Petitions, debates and surveys on the web portal Abidjan.net
Weblogy is an ICT service company registered in the United States and set up by diaspora Ivoirians. In 1998, the founders of Weblogy launched the website www.Abidjan.net to enable the Ivoirian diaspora community to access information on what is happening in Côte d’Ivoire. This site was launched towards the end of 1999, the time of the country’s first ever coup. This portal is now the most visited portal in Côte d’Ivoire, with a minimum of 300,000 visits per day. At the tenth Fête de l’Internet (Festival of the Internet), from 27 April to 1 May 2009, Weblogy won an award from the ministry for ICTs as a private enterprise of public interest. The two founders of Weblogy, Jil N’Dia and Daniel Ahouassa, were awarded the status of Officiers dans l’Ordre du Mérite des Postes et Télécommunications (Officers in the Postal and Telecommunications Service Order of Merit).
According to Seydou Koné, head of content at www.Abidjan.net, the ‘Electronic Petition’, ‘Big Questions’, and ‘Electronic Survey’ pages are initiatives by his team to increase readership. These pages were launched in tandem in 2002 and are described below. Electronic Petition: On the Internet, different applications provide an opportunity to organize a petition and gather signatures online. The legal value of a petition is perhaps non- existent, but the resultant pressure on political decisionmakers can be decisive. The ‘electronic petition’ service was launched on Abidjan.net in order to offer interested Internet users the opportunity to launch petitions and gather signatures from people who support their standpoint. However, this initiative only experienced a relatively low level of participation and as of 2007 is no longer maintained by its developers. Since its launch, the page has generated 174 petitions, mainly on political issues, no doubt due to the crisis the country is going through. Big Questions: The Big Questions is a weekly column on Abidjan.net which gives a voice to observers of political, economic and social life. It aims to be more incisive in analysing the questions asked. Since its launch, 514 questions have been submitted to Internet users. The topics addressed are generally linked to the most prominent events of the week. At present it is difficult to identify a specific example of decision- making on the basis of the summaries from this column. However, the suggestions made remain accessible and available to all.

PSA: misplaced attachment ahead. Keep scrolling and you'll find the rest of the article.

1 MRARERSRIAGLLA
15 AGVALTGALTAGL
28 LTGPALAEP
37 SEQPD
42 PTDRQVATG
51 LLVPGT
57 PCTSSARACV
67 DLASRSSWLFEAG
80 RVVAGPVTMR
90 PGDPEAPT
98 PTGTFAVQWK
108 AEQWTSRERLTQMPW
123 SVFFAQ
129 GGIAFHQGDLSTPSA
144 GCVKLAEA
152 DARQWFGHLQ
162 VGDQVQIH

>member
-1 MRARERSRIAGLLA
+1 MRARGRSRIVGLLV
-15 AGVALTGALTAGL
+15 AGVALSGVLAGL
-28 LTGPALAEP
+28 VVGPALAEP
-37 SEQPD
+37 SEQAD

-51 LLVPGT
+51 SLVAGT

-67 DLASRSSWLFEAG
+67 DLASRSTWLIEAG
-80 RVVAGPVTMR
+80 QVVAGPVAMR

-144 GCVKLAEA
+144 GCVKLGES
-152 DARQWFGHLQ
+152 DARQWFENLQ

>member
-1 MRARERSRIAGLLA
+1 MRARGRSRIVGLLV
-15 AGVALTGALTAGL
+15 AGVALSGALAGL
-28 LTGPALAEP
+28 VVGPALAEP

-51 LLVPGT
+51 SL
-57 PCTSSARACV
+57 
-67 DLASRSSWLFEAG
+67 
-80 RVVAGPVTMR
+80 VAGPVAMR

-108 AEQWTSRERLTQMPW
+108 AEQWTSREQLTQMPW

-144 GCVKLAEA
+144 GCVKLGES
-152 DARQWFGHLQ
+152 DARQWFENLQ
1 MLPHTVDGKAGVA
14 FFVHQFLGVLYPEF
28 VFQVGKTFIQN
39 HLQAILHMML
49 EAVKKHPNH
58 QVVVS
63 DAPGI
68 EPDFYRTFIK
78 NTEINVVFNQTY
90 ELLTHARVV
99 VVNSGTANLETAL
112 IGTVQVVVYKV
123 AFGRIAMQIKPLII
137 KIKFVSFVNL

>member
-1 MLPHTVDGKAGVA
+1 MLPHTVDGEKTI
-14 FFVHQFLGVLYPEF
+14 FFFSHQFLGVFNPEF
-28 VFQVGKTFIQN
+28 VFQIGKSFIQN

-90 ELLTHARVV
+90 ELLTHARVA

Electronic Survey: This page is by far the most active in terms of participation. The way it works is undoubtedly one of the reasons for this; the Internet user simply has to click on their choice. Since this initiative was launched in 2002, over 70 surveys have been carried out. The topics of the surveys are currently suggested by the content management team for the Abidjan.net website. The results of the surveys can be accessed online and can be used by everyone. Many survey subjects are linked to current affairs in national politics.
The momentum generated by these initiatives is rather remarkable. It is important to note that they have been in place for a number of years, well before e-participation was even mentioned. There are also experiences provided by the private sector. Although their results and impact on national governance remain unclear, since these initiatives were not set up as part of formal public consultation processes by a recognized democratic governance stakeholder, they may serve as models for organizations working in this field.
Source : E-governance and citizen participation in West Africa: Challenges and case studies